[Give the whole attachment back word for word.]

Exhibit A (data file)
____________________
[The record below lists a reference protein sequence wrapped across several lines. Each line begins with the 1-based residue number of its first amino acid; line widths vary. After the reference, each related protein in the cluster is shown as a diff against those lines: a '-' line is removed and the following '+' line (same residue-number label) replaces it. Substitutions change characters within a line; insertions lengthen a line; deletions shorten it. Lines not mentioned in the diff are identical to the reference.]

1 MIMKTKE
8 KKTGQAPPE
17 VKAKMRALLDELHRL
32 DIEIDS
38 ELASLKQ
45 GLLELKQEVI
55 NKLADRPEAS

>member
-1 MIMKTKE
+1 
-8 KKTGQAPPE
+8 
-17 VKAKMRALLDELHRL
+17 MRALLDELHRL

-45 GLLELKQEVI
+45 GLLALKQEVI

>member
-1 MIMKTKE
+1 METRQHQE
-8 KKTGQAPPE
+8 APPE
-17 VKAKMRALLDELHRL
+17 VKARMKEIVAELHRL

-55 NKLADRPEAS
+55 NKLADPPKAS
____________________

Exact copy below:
[The record below lists a reference protein sequence wrapped across several lines. Each line begins with the 1-based residue number of its first amino acid; line widths vary. After the reference, each related protein in the cluster is shown as a diff against those lines: a '-' line is removed and the following '+' line (same residue-number label) replaces it. Substitutions change characters within a line; insertions lengthen a line; deletions shorten it. Lines not mentioned in the diff are identical to the reference.]

1 MIMKTKE
8 KKTGQAPPE
17 VKAKMRALLDELHRL
32 DIEIDS
38 ELASLKQ
45 GLLELKQEVI
55 NKLADRPEAS

>member
-1 MIMKTKE
+1 
-8 KKTGQAPPE
+8 
-17 VKAKMRALLDELHRL
+17 MRALLDELHRL

-45 GLLELKQEVI
+45 GLLALKQEVI

>member
-1 MIMKTKE
+1 METRQHQE
-8 KKTGQAPPE
+8 APPE
-17 VKAKMRALLDELHRL
+17 VKARMKEIVAELHRL

-55 NKLADRPEAS
+55 NKLADPPKAS